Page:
by Foreign States under Treaties with this Country. It may be premised that any justice, whether he be a police or stipendiary magistrate at Bow Street or elsewhere, or unpaid, may receive an information for an offence committed within his jurisdiction in England and grant a warrant for the apprehension of an accused who has fled to another country, whether the act as to extradition of criminals applies to the crime and the foreign country or not, as that act is not intended to and does not interfere with the jurisdiction of justices in this respect, (see p. 531, as to course of procedure,) nor to the hearing of the case when the accused is apprehended. But still it will be seen by the provisions of that act infra, that the jurisdiction of the ordinary justices of the peace is excluded from the principal duties connected with the extradition of criminals flying to this country-i. e., hearing the chargesand is given to the chief or police magistrate at Bow Street,
32 See Jordan v. Gibbon, 8 Law T., N. S. 391; Reg. v. Light, 27 L. J. (N. S.) M. C. 1; Bouditch v. Fosborry, 19 L. J., Exch. 339.
London (see ss. 8, 9, 10 and 11 of 33 & 34 Vict. c. 52, pp. 921
offenders sur"Extradition of Criminals," passed on the 9th August, 1870, rendered to or recites that “it is expedient to amend the law relating to the by foreign
6 & 7 Vict. c. 75, as to the convention with France,
as to procedure under these acts,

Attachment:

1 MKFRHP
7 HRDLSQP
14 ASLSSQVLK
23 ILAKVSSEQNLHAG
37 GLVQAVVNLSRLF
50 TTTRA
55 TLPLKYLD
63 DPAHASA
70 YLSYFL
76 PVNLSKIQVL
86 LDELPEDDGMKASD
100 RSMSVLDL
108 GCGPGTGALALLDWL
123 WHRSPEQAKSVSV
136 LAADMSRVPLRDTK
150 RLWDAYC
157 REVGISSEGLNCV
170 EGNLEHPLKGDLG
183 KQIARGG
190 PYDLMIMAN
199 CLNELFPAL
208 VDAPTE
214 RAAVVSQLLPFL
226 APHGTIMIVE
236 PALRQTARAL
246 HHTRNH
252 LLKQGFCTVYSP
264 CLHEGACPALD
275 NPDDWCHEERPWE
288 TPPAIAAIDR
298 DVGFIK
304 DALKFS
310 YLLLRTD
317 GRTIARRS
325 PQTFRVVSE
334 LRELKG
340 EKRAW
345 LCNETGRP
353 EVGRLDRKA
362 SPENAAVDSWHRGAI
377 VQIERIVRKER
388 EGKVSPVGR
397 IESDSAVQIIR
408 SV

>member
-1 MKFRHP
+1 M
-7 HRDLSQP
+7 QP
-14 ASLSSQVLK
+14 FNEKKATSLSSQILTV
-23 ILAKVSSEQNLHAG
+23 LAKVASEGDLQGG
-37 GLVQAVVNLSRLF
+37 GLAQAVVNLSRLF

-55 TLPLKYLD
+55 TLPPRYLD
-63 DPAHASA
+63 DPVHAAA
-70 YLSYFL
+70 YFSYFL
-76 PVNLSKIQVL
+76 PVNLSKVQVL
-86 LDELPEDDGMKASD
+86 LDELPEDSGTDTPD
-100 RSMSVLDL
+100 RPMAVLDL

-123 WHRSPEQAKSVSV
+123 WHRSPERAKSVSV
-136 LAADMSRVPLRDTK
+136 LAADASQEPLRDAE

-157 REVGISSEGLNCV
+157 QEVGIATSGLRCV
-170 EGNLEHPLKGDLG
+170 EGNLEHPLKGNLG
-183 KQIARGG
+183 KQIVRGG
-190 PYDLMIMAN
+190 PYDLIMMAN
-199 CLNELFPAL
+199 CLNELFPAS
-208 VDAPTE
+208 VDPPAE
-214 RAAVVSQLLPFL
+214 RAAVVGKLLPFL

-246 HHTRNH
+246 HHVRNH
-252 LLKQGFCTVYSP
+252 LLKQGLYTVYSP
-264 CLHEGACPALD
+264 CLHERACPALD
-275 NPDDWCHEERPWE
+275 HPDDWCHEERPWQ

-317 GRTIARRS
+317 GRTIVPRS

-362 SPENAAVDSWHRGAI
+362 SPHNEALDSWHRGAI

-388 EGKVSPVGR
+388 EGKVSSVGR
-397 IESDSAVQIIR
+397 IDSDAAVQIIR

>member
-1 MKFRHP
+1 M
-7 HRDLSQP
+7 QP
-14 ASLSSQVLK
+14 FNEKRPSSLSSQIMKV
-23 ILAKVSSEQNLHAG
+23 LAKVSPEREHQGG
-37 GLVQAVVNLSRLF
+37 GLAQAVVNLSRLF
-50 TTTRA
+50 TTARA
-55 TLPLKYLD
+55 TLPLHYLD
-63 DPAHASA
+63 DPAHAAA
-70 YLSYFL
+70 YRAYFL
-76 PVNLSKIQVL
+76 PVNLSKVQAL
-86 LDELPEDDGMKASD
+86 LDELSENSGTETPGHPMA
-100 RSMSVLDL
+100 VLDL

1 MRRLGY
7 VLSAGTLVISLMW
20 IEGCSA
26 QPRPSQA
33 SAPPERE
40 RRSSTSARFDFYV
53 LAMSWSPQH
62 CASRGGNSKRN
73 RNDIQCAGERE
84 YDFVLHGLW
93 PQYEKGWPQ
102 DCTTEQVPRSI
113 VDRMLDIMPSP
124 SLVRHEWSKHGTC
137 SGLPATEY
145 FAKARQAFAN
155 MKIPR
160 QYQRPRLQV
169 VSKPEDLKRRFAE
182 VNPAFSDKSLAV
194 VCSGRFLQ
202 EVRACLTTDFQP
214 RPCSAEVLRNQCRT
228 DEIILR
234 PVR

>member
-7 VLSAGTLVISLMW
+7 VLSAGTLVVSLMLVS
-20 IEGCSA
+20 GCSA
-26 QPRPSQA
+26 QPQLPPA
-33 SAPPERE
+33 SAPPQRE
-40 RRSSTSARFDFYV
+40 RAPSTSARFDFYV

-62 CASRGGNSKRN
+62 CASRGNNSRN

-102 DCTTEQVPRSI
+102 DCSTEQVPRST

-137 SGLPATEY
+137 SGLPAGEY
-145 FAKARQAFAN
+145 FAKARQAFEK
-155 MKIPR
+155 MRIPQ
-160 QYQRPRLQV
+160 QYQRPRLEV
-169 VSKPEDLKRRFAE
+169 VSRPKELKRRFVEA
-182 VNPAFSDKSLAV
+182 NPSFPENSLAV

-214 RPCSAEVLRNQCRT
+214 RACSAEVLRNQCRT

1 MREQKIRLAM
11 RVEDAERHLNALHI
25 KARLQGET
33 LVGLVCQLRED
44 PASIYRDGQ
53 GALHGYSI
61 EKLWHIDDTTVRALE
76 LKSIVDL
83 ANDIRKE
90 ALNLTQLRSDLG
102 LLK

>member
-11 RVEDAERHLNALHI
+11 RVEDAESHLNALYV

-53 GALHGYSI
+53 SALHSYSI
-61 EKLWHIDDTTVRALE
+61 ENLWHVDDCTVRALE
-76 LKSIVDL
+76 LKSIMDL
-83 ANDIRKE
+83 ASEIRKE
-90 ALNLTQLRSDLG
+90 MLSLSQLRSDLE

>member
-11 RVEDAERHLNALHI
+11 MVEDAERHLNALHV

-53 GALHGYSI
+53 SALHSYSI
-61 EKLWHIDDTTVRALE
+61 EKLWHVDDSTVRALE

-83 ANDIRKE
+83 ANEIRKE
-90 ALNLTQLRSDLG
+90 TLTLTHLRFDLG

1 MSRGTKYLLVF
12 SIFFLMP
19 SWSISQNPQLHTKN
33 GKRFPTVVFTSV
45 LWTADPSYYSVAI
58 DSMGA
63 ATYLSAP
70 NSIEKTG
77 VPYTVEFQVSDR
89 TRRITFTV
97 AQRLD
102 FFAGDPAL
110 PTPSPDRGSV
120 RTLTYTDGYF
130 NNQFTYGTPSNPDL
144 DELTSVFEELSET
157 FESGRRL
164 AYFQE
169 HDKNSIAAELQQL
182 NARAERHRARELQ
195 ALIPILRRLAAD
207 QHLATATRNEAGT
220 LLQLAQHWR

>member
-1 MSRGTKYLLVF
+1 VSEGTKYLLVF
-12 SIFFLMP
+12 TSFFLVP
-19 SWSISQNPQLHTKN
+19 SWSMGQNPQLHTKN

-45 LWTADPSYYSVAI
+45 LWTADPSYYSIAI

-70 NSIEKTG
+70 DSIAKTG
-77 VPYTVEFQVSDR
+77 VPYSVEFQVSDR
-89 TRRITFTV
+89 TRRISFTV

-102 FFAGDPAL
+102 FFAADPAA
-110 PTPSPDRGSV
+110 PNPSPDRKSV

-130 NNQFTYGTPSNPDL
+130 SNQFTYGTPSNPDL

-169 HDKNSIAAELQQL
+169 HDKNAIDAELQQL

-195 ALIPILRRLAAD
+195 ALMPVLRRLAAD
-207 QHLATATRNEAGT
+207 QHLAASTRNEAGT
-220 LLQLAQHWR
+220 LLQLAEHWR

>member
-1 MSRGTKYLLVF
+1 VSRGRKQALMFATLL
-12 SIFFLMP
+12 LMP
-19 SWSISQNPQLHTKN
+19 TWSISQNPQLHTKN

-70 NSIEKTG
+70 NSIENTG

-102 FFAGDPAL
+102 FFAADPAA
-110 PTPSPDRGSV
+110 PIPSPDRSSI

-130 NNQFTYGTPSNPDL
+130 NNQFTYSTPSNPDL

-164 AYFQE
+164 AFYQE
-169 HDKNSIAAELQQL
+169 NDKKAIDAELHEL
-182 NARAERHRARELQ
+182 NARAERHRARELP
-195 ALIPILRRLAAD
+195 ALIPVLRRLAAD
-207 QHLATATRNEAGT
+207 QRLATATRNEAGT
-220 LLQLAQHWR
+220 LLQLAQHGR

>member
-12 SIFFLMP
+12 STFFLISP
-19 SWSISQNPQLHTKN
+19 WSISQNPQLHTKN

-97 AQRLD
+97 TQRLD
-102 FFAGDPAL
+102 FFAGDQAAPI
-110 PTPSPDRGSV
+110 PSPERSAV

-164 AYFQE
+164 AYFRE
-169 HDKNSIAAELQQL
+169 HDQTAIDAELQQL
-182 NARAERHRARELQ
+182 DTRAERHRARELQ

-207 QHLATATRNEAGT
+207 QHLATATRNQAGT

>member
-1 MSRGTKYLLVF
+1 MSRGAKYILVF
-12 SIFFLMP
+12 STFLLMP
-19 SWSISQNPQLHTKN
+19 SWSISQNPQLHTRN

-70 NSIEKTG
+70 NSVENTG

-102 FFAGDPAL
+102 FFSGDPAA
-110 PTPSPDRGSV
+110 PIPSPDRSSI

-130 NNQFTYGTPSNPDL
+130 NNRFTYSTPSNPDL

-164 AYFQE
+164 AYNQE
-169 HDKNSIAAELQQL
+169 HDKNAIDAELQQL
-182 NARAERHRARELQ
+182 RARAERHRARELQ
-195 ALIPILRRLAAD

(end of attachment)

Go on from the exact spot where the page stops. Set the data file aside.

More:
Sect. 27. “The acts specified in the third schedule to this act are Repeal of hereby repealed as to the whole of her Majesty's dominions ;--and acts in third
schedule. this act (with the exception of anything contained in it which is inconsistent with the treaties referred to in the acts so repealed 33) Sect. 27.
33 As to France, the 6 & 7 Vict. c. 75, recited the convention as fol. Terms of conlows:-“Whereas by a convention between her Majesty and the King of vention made the French, signed at London on the 13th day of February, 1843, the with France ratifications whereof were exchanged at London on the 13th day of March in 1843, in the same year, it was agreed, that the high contracting parties should, confirmed by on requisition made in their name through the medium of their respective 6 & 7 Vict. diplomatic agents, deliver up to justice persons who, being accused of the c. 75. crimes of murder (comprehending the crimes designated in the French Penal Code by the terms assassination, parricide, infanticide, and poisoning), or of an attempt to commit murder, or of forgery, or of fraudulent